Much of the internet’s most amazing tools are fully automated. Take Google… search, maps, etc. There’s no reference librarian or navigator on the other end of your search request madly leafing through libraries worth of material to find your answer. No… it’s all clever programming, huge data sets, servers galore and bandwidth. All praise automation.
But some tasks are better suited for real people. That list seems to be shrinking, but it’s still long and full of important stuff. E.g., “Should I propose to my girlfriend this weekend?” Best not trusted to an algorithm, but a Dear Abby type website might offer a personal response… something like Yahoo Answers.
Front Porch Forum incorporates a moderator in each of its neighborhood forums. This real person plays a light role, but he’s in there nonetheless. So while the neighbors supply the content and the software does the heavy lifting, its the moderator who makes subtle adjustments to help with tone, momentum, clarity, growth, etc. The moderator’s driving goal is to help neighbors connect and foster community within neighborhoods. That’s a complex thing involving many variables, most challenging… human perception, emotion, and behavior. Best not left tended by just computers.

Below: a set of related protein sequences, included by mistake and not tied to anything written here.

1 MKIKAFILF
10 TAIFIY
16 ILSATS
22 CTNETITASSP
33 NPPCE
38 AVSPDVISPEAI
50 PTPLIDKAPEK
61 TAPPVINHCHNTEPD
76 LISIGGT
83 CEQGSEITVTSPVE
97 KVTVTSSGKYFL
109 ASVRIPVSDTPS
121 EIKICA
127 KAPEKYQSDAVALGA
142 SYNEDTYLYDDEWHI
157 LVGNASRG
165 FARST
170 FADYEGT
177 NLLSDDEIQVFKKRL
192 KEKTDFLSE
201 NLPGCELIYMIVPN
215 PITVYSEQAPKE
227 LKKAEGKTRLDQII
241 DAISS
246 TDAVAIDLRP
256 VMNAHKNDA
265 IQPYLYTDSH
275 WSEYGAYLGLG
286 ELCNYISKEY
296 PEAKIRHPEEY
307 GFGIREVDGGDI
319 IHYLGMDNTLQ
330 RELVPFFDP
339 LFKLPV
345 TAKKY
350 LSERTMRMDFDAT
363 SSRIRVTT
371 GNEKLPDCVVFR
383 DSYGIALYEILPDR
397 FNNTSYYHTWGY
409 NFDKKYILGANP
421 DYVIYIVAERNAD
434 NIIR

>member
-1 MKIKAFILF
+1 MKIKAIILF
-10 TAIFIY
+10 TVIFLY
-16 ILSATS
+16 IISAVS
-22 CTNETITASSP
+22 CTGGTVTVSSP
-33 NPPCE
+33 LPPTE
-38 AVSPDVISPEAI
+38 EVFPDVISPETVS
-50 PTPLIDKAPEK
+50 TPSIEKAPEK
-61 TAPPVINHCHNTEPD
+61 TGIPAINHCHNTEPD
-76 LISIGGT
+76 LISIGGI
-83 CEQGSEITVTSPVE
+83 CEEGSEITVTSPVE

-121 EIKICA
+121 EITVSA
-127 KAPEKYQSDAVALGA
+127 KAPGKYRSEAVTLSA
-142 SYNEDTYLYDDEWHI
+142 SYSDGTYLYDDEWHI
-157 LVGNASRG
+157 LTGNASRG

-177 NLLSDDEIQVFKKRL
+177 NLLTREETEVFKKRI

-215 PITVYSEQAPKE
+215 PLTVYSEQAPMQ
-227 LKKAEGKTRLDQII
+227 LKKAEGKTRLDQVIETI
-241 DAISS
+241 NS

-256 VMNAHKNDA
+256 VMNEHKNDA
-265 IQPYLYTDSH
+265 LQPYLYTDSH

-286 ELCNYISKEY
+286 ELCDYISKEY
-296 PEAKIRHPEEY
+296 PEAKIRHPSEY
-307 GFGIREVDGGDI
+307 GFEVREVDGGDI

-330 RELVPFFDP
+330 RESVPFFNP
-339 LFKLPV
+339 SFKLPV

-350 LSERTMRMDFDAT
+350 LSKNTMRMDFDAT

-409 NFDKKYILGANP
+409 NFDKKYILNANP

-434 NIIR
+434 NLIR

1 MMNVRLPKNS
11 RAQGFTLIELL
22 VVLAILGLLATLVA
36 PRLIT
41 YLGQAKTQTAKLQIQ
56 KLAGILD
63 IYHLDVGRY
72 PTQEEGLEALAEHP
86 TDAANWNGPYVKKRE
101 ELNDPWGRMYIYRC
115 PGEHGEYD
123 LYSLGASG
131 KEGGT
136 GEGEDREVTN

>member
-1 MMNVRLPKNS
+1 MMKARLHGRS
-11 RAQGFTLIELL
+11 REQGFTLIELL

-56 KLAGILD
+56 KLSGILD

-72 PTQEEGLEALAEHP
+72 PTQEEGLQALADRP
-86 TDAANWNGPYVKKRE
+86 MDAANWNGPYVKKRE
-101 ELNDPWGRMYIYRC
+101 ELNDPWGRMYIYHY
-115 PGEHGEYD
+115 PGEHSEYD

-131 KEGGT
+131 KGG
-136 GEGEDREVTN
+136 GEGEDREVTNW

In a related item, The Local Onliner reported today that Jay Small (E.W. Scripps Newspapers’ director of online audience and operations) stated at the NAA Marketing Conference (Jan. 29-31 in Las Vegas) that…
Newspapers can’t expect to beat Yellow Pages or Google in broad local advertiser categories, but they can focus on niche areas and invest in human editors and SEO to bring out their real strengths in the local marketplace.
Small feels that a critical key to newspaper success with local advertisers is their use of human editors, who can see connections with local guides, advertisers and newspaper content that Google and others may not. (In this regard, Scripps is very much on the same track as Boston.com).
Posted in: Front Porch Forum, Local Online, Local Search
Ghost of Midnight is an online journal about fostering community within neighborhoods, with a special focus on Front Porch Forum (FPF). My wife, Valerie, and I founded FPF in 2006... read more